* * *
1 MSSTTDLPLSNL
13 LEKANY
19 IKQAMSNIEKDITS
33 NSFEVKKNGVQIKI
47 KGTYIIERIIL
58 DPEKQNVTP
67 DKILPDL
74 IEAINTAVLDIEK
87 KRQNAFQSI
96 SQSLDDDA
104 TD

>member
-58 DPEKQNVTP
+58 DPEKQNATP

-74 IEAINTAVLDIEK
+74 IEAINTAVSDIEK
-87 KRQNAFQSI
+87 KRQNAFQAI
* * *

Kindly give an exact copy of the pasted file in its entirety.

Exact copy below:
1 MSSTTDLPLSNL
13 LEKANY
19 IKQAMSNIEKDITS
33 NSFEVKKNGVQIKI
47 KGTYIIERIIL
58 DPEKQNVTP
67 DKILPDL
74 IEAINTAVLDIEK
87 KRQNAFQSI
96 SQSLDDDA
104 TD

>member
-58 DPEKQNVTP
+58 DPEKQNATP

-74 IEAINTAVLDIEK
+74 IEAINTAVSDIEK
-87 KRQNAFQSI
+87 KRQNAFQAI